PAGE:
Then, this template was removed from the MIP, leaving molecular cavities of a shape and size characteristic of the peptide epitope molecules used for imprinting. Since the cavities match these characteristic peptide molecules, the MIP can easily be used to determine the matching molecule. Intriguingly, doping the MIP with MoS2 enhanced the MMP-1 detection limit significantly compared to the undoped MIP.

Dr. Piyush S. Sharma claims: "Incorporating novel materials into electrochemical chemosensors can enhance their performance and help elucidate their sensing mechanism. In our research, (peptide epitope)-templated MIP was doped with MoS2 flakes with a mean size of 0.6−1.5 μm during its deposition as a thin film onto an ITO electrode. Essentially, this doping doubled the electrochemical response (above the background) to the target MMP-1 protein biomarker."

The MMP-1 macromolecule has several peptides located at its edges, the so-called epitopes, recognized by the immune system. These epitopes can be employed successfully as an imprint in electrochemical MIP chemosensors. Since protein imprinting would not result in their successful determination, leading to large cavities that fit many smaller-molecule compounds, the imprinted molecules were of peptide epitope, much smaller than proteins.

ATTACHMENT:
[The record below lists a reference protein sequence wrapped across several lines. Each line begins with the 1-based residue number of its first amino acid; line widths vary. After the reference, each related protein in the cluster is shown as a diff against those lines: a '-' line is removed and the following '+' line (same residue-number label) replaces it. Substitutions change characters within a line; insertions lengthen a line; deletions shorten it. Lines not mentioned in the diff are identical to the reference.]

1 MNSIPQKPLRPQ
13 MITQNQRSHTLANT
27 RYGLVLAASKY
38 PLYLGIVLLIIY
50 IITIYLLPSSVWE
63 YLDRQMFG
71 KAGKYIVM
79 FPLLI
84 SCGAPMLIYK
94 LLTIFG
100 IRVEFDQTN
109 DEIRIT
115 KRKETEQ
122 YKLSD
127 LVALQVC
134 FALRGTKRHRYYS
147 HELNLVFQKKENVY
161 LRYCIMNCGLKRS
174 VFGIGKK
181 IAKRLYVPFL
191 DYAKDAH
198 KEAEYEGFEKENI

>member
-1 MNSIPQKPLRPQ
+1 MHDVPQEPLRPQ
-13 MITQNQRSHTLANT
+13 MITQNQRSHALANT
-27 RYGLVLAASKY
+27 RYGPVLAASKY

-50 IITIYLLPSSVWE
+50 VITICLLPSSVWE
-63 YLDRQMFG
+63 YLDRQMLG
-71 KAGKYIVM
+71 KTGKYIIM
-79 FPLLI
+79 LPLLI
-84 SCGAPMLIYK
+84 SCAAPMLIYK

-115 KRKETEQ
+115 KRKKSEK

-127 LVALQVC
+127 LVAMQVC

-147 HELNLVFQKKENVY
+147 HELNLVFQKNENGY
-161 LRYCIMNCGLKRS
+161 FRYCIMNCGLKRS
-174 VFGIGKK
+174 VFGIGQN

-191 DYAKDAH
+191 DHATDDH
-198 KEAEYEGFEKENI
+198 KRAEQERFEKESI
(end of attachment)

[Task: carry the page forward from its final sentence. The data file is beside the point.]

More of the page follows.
Moreover, in addition to their smaller size, peptides are more stable than proteins under experimental conditions, including using an when forming a polymer film on the electrode surface. It is worth mentioning that using MoS2 flakes enables the detection of the MMP-1 biomarker and, hence, idiopathic pulmonary fibrosis.

"The MoS2-doped pAIPs film-coated electrode performance is comparable to the recent literature. Finally, the electrode was used to determine MMP-1 in the culture media of gene-edited HEK293T cells and, compared to a commercial ELISA assay, its accuracy was high," remarks Prof. Włodzimierz Kutner.

This research, detailed in ACS Applied Nano Materials, holds promise for monitoring the development of chronic and progressive diseases of unknown etiology and pathogenesis, including .

There is still room for testing detection under disruptive conditions, but hopefully, molecular imprinting in polymers will gain more attention and application in biomedicine, bringing society closer to rapid and accurate diagnosis of many challenging illnesses. The researchers hope their proven concept of a molecularly imprinted electrochemical chemosensor can also be adapted to other diseases and personalized medicine.

More information: Mei-Hwa Lee et al, MoS2 Nanosheet-Doped Peptide-Imprinted Polymer-Coated Electrodes for Electrochemical Determination of CRISPR/dCas9-Activated Protein Expression, ACS Applied Nano Materials (2023). DOI: 10.1021/acsanm.3c04130

Citation: Researchers develop new electrochemical chemosensor for fast, effective diagnosis of a lethal pulmonary disease (2023, December 15) retrieved 18 April 2024 from